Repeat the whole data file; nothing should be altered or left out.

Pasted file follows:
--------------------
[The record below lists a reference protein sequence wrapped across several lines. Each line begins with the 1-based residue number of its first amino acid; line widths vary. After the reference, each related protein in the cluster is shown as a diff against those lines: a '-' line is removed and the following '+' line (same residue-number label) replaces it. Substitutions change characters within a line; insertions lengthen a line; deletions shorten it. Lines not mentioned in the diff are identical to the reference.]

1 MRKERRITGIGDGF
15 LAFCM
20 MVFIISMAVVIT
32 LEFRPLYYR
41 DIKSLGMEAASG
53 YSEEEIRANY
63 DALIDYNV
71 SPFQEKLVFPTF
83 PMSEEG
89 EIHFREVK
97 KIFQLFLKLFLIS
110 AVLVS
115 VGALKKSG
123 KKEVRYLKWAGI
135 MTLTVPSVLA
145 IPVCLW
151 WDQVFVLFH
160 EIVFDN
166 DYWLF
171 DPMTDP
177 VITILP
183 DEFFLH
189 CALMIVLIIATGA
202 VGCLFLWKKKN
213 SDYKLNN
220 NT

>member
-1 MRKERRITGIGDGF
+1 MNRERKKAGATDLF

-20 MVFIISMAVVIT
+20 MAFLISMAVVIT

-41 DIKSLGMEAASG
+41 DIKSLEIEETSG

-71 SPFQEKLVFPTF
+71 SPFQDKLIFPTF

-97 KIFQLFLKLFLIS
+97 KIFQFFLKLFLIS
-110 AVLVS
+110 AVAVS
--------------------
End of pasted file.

[The record below lists a reference protein sequence wrapped across several lines. Each line begins with the 1-based residue number of its first amino acid; line widths vary. After the reference, each related protein in the cluster is shown as a diff against those lines: a '-' line is removed and the following '+' line (same residue-number label) replaces it. Substitutions change characters within a line; insertions lengthen a line; deletions shorten it. Lines not mentioned in the diff are identical to the reference.]

1 MRKERRITGIGDGF
15 LAFCM
20 MVFIISMAVVIT
32 LEFRPLYYR
41 DIKSLGMEAASG
53 YSEEEIRANY
63 DALIDYNV
71 SPFQEKLVFPTF
83 PMSEEG
89 EIHFREVK
97 KIFQLFLKLFLIS
110 AVLVS
115 VGALKKSG
123 KKEVRYLKWAGI
135 MTLTVPSVLA
145 IPVCLW
151 WDQVFVLFH
160 EIVFDN
166 DYWLF
171 DPMTDP
177 VITILP
183 DEFFLH
189 CALMIVLIIATGA
202 VGCLFLWKKKN
213 SDYKLNN
220 NT

>member
-1 MRKERRITGIGDGF
+1 MNRERKKAGATDLF

-20 MVFIISMAVVIT
+20 MAFLISMAVVIT

-41 DIKSLGMEAASG
+41 DIKSLEIEETSG

-71 SPFQEKLVFPTF
+71 SPFQDKLIFPTF

-97 KIFQLFLKLFLIS
+97 KIFQFFLKLFLIS
-110 AVLVS
+110 AVAVS